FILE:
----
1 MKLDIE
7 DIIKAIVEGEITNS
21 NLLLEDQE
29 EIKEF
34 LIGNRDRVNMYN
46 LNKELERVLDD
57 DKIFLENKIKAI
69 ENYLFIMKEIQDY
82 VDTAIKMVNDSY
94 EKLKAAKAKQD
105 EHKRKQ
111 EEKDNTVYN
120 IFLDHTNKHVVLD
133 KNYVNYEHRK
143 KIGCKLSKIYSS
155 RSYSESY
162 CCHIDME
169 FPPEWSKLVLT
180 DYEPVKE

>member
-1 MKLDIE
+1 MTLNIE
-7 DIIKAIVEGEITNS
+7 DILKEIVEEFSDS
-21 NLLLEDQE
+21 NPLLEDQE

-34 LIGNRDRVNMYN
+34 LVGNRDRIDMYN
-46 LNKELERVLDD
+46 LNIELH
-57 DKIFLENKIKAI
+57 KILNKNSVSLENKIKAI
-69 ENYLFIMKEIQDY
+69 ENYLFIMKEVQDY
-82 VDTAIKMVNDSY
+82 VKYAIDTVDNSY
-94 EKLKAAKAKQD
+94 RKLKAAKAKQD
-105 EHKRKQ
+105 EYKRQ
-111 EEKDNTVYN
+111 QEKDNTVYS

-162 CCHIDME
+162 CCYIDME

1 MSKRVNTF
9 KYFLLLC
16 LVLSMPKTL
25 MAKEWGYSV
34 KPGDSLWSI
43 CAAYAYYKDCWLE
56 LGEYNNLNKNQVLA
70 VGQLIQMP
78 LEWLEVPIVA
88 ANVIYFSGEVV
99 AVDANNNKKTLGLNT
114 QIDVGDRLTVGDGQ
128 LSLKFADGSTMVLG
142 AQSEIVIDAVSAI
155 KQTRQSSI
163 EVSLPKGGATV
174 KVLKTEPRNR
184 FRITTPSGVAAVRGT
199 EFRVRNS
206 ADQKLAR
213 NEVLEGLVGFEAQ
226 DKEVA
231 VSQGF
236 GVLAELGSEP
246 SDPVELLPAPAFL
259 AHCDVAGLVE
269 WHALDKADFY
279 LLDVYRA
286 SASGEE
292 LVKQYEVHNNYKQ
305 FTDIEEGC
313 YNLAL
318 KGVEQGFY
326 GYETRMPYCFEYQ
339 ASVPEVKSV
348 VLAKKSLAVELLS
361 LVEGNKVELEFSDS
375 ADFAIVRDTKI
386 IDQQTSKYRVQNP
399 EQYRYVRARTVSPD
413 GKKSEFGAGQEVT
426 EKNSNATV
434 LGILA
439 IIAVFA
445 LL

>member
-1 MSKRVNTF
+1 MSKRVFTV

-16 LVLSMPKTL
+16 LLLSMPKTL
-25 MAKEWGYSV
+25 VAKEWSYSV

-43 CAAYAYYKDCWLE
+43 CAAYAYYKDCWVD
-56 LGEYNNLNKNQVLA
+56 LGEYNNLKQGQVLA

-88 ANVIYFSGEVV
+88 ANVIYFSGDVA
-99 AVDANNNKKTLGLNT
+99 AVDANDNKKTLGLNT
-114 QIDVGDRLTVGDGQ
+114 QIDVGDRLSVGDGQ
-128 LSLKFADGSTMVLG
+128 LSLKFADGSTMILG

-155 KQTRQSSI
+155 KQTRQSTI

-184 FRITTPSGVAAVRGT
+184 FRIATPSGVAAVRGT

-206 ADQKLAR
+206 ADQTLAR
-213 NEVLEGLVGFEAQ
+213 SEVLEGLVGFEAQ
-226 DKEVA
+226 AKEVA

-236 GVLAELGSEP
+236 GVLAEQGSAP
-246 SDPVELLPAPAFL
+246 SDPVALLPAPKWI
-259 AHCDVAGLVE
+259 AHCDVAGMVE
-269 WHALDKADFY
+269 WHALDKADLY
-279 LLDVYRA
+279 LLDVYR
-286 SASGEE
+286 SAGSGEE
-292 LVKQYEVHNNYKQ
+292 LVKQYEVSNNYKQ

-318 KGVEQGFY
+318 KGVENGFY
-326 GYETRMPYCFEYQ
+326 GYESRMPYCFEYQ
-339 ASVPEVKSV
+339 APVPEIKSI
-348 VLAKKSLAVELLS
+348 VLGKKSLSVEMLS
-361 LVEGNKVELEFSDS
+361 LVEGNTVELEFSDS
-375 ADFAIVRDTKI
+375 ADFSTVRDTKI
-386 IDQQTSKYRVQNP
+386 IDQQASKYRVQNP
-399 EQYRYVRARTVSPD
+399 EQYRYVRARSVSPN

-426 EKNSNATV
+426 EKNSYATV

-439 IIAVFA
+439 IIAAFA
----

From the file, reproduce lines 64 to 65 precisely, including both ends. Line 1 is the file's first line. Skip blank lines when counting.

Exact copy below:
206 ADQKLAR
213 NEVLEGLVGFEAQ